How can this problem be solved? It can be seen from Figure 7.29 that the end of the original template strand has a short 3’ overhang resulting from the removal of the RNA primer across from it. In order to fill in this region, another primer would be needed, situated past the end of the template strand. But in order to build such a primer, it would be necessary for the template overhang to be longer. If it were possible to make the template strand longer, then another primer could be placed across from its end and the end of the strand could be copied. Such an extension of the template strand is exactly what happens in our reproductive cells. The parental template strand is extended by the enzyme telomerase, which adds telomere repeats and lengthens the template. We will see shortly how it accomplishes that feat.
Telomerase is an unusual enzyme, in that it is made up of two components, an RNA and a reverse transcriptase. A reverse transcriptase is an RNA-dependent DNA polymerase, an enzyme that copies an RNA template to make DNA. The RNA component of the human telomerase, called hTERC, has a sequence that is complementary to the telomere repeat, TAGGG. As seen in Figure 7.31, this RNA can base-pair with the last telomere repeat on the parental DNA strand, while a portion of the RNA remains unpaired.
Template for extension
The function of the unpaired region of the RNA is to serve as a template that can be used to extend the overhanging 3’ end of the original DNA molecule. The protein component of telomerase has reverse transcriptase activity and can copy the RNA sequence into DNA. In human telomerase, the protein component is known as hTERT (telomerase reverse transcriptase). As seen in Figure 7.31 and 7.32, the reverse transcriptase extends the original 3’ overhang using the RNA component as its template. The telomerase can then dissociate, and repeat the process multiple times to add many repeats of the telomere sequence.
Once the overhang has been extended by the addition of at least several telomere repeats, there is now room for the synthesis of an RNA primer complementary to the newly extended overhang (pointing back towards the rest of the chromosome). This primer can then be extended to complete synthesis of the lagging strand all the way to the end of the original parental DNA strand. Thus, the addition of telomere repeats on the parental DNA strands keeps the newly made DNA strands from becoming shorter with each cycle of replication. The fact that this happens in germ cells (reproductive cells) explains why each generation does not have shorter chromosomes than the parental generation.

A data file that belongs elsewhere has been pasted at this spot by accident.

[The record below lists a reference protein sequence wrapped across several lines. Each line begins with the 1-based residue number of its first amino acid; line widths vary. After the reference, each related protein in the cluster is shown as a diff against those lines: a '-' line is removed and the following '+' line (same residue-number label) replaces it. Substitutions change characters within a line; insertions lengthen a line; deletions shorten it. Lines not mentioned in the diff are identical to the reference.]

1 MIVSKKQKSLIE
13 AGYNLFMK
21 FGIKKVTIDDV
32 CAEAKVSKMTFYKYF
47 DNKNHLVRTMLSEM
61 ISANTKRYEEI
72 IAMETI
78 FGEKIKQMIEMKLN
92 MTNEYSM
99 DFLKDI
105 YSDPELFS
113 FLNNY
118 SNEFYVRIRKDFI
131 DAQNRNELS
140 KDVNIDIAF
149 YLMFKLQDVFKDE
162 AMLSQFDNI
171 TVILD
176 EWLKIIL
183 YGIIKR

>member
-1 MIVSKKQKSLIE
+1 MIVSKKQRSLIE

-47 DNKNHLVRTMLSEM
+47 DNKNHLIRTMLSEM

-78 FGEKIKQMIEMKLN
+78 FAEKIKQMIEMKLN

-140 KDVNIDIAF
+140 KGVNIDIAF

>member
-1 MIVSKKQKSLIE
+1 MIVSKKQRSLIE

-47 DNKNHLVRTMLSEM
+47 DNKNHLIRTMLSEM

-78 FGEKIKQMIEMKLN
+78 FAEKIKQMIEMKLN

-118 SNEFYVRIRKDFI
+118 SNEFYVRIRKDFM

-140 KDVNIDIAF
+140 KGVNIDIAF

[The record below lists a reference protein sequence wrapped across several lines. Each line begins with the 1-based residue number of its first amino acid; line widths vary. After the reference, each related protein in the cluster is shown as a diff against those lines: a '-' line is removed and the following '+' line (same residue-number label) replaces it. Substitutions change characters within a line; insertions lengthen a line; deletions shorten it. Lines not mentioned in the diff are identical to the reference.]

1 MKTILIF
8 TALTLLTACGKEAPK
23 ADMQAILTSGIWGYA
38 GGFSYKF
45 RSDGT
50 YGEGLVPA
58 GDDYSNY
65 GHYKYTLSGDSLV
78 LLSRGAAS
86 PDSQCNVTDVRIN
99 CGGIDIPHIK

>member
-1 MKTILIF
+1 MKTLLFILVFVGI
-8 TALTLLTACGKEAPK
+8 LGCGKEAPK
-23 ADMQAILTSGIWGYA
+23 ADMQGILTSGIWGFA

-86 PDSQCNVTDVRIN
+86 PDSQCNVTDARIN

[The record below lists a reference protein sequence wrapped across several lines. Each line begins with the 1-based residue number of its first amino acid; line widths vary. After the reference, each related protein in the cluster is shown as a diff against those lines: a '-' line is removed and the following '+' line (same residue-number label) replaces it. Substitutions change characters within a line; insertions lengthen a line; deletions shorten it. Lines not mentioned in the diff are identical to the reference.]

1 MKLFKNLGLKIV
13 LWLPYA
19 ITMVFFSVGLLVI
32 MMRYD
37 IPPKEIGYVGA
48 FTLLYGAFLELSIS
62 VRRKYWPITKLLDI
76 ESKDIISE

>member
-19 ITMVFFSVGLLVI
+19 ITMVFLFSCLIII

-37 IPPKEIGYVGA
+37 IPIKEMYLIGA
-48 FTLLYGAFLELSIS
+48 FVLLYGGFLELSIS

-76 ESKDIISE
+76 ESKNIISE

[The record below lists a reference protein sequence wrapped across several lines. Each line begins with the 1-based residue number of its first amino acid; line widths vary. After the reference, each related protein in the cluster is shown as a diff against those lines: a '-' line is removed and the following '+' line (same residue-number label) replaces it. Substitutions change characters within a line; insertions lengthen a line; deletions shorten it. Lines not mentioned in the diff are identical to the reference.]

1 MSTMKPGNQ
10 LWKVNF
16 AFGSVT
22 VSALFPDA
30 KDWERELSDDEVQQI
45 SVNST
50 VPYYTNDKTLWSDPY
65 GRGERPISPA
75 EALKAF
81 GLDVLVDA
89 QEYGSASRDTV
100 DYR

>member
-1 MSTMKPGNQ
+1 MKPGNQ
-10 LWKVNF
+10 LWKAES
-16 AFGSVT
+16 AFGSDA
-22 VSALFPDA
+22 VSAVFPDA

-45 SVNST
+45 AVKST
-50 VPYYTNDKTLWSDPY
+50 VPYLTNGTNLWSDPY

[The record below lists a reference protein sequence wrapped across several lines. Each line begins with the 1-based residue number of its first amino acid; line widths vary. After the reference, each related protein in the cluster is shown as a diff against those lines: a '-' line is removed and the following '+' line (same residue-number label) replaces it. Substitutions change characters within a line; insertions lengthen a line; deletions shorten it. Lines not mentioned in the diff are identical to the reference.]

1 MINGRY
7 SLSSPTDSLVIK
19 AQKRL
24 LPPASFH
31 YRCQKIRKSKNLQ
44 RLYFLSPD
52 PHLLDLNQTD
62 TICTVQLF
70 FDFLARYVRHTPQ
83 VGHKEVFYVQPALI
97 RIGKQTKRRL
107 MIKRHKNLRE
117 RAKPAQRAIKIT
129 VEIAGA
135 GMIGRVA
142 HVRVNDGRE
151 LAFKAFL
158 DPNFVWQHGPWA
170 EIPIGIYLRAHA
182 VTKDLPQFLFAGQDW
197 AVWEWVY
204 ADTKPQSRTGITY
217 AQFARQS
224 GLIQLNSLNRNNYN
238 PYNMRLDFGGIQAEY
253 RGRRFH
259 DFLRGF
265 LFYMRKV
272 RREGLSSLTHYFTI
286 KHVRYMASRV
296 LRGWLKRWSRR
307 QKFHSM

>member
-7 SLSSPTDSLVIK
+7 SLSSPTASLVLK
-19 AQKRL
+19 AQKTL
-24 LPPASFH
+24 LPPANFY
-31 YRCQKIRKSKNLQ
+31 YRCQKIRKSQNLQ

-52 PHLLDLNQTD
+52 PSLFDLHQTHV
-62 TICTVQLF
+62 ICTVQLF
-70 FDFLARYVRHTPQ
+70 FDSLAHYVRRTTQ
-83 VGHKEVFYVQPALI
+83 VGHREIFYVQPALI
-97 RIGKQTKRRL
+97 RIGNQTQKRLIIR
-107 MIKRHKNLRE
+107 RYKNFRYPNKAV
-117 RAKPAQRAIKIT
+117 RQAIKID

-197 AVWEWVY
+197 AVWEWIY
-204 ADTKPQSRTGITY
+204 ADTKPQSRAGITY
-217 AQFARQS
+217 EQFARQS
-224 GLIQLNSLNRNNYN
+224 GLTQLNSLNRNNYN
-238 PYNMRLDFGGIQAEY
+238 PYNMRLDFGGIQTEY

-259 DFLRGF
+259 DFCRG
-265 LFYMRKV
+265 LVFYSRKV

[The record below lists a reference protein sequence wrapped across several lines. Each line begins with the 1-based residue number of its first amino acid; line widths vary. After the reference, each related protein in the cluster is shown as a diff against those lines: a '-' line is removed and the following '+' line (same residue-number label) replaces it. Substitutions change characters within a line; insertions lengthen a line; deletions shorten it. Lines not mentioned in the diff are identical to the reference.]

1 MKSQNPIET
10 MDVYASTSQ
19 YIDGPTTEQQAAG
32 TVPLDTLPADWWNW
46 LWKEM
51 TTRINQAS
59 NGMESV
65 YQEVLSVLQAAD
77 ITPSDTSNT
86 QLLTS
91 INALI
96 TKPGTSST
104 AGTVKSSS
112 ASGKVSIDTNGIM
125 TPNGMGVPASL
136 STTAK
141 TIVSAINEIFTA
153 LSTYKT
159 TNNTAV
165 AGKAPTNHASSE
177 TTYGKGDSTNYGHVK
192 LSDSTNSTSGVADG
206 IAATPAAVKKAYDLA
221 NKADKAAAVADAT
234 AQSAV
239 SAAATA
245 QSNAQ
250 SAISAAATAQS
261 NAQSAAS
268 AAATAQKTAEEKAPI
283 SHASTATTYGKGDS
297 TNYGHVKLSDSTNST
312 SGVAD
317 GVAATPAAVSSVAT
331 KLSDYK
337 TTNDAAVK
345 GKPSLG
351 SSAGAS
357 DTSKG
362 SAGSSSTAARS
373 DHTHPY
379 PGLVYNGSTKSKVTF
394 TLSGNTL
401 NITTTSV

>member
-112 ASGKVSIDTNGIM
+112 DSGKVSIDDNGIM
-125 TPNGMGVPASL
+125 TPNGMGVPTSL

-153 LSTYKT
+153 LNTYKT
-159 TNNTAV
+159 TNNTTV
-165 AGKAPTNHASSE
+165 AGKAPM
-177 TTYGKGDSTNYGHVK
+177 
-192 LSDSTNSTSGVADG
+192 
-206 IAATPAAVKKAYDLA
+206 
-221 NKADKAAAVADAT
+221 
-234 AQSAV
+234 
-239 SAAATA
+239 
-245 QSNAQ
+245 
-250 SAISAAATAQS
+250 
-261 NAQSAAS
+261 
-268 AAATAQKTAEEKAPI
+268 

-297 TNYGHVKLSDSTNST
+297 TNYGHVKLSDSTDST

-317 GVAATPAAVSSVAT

The proofreading function of DNA polymerases monitors the accuracy of DNA replication while the enzyme telomerase keeps chromosomes that will be passed on to offspring from shortening. Between them, these two activities ensure that the genetic information is copied accurately, and that succeeding generations receive a full complement of the genetic information
Disassembly and reassembly of nucleosomes
The events of replication have an additional twist in eukaryotes. Recall that DNA is found in eukaryotic cells as chromatin, a complex of the DNA with proteins. At its least condensed, chromatin looks like a string of beads, consisting of the DNA wrapped around histone cores to make nucleosomes. The nucleosome structure must be disrupted to make DNA available for replication and restored after replication is completed (Figure 7.33).
Ahead of the replication fork, chromatin structure is disassembled by ATP-dependent chromatin remodeling complexes, allowing access to the DNA template. Once the new strands of DNA have been synthesized, both the original nucleosomes and new nucleosomes must be reassembled behind the replication fork. Since replication gives rise to two DNA molecules where there was one, twice the amount of histones is needed to package the DNA. Preparation for DNA replication, therefore, involves the synthesis of large amounts of histones to supply the need. Interestingly, it appears that newly synthesized DNA is packaged into nucleosomes using the original histones that were displaced to allow the replication fork to pass, as well as newly synthesized histones.
We also know that post-translational modifications like acetylation, methylation or phosphorylation of the histones can regulate the degree to which a given region of the genome is accessible for use. One question that remains the subject of intense research is how these modifications are accurately passed on to the new nucleosomes.